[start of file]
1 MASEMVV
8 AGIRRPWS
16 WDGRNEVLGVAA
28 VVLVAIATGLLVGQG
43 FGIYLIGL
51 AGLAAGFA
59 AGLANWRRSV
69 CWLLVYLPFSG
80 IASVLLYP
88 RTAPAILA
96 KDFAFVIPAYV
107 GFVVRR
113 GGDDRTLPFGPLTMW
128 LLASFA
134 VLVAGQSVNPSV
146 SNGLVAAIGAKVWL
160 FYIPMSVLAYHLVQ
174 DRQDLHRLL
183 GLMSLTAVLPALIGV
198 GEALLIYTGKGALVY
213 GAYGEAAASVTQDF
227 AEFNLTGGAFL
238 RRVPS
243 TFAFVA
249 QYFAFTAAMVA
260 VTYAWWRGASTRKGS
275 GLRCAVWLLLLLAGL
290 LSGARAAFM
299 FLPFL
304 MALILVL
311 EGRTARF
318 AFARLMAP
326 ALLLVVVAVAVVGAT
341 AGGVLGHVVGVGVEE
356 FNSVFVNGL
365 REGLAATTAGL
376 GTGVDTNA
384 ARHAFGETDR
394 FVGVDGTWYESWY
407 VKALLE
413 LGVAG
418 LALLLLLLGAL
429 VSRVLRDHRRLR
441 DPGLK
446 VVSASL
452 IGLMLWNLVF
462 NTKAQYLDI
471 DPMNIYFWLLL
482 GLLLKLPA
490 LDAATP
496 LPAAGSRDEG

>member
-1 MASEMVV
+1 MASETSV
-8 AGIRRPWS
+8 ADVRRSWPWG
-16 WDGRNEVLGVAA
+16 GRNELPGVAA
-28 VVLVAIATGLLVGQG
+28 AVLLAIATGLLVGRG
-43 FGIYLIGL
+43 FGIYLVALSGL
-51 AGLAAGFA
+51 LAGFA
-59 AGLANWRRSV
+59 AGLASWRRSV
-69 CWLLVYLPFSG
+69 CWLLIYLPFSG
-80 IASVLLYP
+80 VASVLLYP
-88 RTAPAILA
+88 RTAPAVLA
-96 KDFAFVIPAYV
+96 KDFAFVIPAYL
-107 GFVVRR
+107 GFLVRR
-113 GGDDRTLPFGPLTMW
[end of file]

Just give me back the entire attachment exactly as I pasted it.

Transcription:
1 MASEMVV
8 AGIRRPWS
16 WDGRNEVLGVAA
28 VVLVAIATGLLVGQG
43 FGIYLIGL
51 AGLAAGFA
59 AGLANWRRSV
69 CWLLVYLPFSG
80 IASVLLYP
88 RTAPAILA
96 KDFAFVIPAYV
107 GFVVRR
113 GGDDRTLPFGPLTMW
128 LLASFA
134 VLVAGQSVNPSV
146 SNGLVAAIGAKVWL
160 FYIPMSVLAYHLVQ
174 DRQDLHRLL
183 GLMSLTAVLPALIGV
198 GEALLIYTGKGALVY
213 GAYGEAAASVTQDF
227 AEFNLTGGAFL
238 RRVPS
243 TFAFVA
249 QYFAFTAAMVA
260 VTYAWWRGASTRKGS
275 GLRCAVWLLLLLAGL
290 LSGARAAFM
299 FLPFL
304 MALILVL
311 EGRTARF
318 AFARLMAP
326 ALLLVVVAVAVVGAT
341 AGGVLGHVVGVGVEE
356 FNSVFVNGL
365 REGLAATTAGL
376 GTGVDTNA
384 ARHAFGETDR
394 FVGVDGTWYESWY
407 VKALLE
413 LGVAG
418 LALLLLLLGAL
429 VSRVLRDHRRLR
441 DPGLK
446 VVSASL
452 IGLMLWNLVF
462 NTKAQYLDI
471 DPMNIYFWLLL
482 GLLLKLPA
490 LDAATP
496 LPAAGSRDEG

>member
-1 MASEMVV
+1 MASETSV
-8 AGIRRPWS
+8 ADVRRSWPWG
-16 WDGRNEVLGVAA
+16 GRNELPGVAA
-28 VVLVAIATGLLVGQG
+28 AVLLAIATGLLVGRG
-43 FGIYLIGL
+43 FGIYLVALSGL
-51 AGLAAGFA
+51 LAGFA
-59 AGLANWRRSV
+59 AGLASWRRSV
-69 CWLLVYLPFSG
+69 CWLLIYLPFSG
-80 IASVLLYP
+80 VASVLLYP
-88 RTAPAILA
+88 RTAPAVLA
-96 KDFAFVIPAYV
+96 KDFAFVIPAYL
-107 GFVVRR
+107 GFLVRR
-113 GGDDRTLPFGPLTMW